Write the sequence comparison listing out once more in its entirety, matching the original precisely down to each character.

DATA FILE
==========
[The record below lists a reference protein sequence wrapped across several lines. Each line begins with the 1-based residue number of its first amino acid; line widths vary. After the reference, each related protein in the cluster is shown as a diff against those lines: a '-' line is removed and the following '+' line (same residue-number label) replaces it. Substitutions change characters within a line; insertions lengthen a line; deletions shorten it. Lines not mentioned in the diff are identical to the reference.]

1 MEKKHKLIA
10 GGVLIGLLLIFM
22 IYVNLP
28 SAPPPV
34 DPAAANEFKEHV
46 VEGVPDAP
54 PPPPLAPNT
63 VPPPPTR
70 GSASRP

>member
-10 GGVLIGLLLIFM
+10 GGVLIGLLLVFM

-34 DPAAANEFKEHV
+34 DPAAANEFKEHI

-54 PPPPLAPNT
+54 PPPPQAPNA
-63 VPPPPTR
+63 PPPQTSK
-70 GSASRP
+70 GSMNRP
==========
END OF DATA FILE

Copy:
[The record below lists a reference protein sequence wrapped across several lines. Each line begins with the 1-based residue number of its first amino acid; line widths vary. After the reference, each related protein in the cluster is shown as a diff against those lines: a '-' line is removed and the following '+' line (same residue-number label) replaces it. Substitutions change characters within a line; insertions lengthen a line; deletions shorten it. Lines not mentioned in the diff are identical to the reference.]

1 MEKKHKLIA
10 GGVLIGLLLIFM
22 IYVNLP
28 SAPPPV
34 DPAAANEFKEHV
46 VEGVPDAP
54 PPPPLAPNT
63 VPPPPTR
70 GSASRP

>member
-10 GGVLIGLLLIFM
+10 GGVLIGLLLVFM

-34 DPAAANEFKEHV
+34 DPAAANEFKEHI

-54 PPPPLAPNT
+54 PPPPQAPNA
-63 VPPPPTR
+63 PPPQTSK
-70 GSASRP
+70 GSMNRP